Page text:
The Boundary Problem of the Demos: Criteria for a Solution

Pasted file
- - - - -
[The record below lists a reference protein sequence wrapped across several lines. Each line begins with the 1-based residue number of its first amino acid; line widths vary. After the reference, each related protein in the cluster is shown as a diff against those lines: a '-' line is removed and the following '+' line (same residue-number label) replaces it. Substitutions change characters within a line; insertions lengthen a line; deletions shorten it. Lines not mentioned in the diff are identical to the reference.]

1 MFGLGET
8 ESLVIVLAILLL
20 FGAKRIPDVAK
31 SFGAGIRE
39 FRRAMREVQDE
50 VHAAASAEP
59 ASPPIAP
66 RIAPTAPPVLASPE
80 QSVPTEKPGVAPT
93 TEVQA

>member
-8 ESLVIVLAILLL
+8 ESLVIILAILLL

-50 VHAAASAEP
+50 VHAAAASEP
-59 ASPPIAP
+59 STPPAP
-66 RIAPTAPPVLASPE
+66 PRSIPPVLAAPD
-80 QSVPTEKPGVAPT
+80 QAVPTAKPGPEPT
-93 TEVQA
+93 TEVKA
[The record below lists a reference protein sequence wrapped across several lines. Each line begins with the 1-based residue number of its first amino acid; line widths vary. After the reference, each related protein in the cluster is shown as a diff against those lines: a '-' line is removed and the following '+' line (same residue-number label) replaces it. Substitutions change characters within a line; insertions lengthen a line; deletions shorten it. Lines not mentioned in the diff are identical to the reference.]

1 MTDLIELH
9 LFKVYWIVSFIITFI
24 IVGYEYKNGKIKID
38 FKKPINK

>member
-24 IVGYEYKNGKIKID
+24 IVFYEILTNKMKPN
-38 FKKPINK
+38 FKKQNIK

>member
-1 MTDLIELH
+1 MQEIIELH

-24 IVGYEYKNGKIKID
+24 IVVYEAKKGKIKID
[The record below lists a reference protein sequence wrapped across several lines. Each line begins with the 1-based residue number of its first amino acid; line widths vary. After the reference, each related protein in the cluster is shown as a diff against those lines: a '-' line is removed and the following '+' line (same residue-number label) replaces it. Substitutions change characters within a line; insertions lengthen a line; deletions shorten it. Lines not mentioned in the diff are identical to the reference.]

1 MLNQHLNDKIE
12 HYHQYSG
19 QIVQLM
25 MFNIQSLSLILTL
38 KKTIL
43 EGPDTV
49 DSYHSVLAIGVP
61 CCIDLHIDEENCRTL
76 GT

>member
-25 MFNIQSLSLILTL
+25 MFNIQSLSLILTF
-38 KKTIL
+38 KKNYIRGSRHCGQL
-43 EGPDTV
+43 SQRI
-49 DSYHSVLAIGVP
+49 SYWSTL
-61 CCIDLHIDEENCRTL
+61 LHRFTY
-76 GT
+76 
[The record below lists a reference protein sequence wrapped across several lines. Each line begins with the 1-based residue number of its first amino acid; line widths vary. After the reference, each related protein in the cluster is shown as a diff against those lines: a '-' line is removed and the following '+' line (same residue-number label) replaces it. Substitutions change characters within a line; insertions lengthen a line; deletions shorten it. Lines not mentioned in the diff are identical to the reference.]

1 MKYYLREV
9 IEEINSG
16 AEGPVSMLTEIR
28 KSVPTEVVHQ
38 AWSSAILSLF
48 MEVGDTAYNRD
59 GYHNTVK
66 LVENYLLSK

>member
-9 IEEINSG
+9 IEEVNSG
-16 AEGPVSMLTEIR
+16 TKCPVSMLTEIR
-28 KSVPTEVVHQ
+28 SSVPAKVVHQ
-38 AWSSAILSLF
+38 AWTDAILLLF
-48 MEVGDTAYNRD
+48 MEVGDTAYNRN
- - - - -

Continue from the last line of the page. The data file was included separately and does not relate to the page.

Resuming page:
Who belongs to the political community and who should decide who should belong? These questions point to an important puzzle at the heart of democratic theory. The so-called ‘boundary problem of the demos’ is constituted by the fact that the subject of democratic decision-making is unable to democratically legitimise its own composition. I address this puzzle by asking what form a solution to the boundary problem needs to take. My main thesis is that a combined approach consisting of substantive and procedural elements is necessary in order to outline a democratic way to determine who should belong to the political community. First, I systematise the current debate along the lines of a distinction between substantive and procedural approaches and argue that neither present convincing solutions to the boundary problem. Purely substantive approaches focus exclusively on the values that allegedly underpin democracy in order to provide a normative justification for a specific composition of the demos, while proceduralists prefer a process of political legitimation and leave the question entirely for the existing demos to decide. This is troubling, given the practical importance of the boundary problem for current political debates about migration, secession, and global democracy. Second, on the basis of an analysis of the respective strengths and weaknesses of purely substantive and purely procedural approaches, I formulate five criteria that a solution to the boundary problem needs to meet. Most importantly, I argue that it has to provide a plausible account of the interaction between normative justification and political legitimation. These criteria could either be used to develop a convincing combined approach to the boundary problem or to evaluate existing approaches.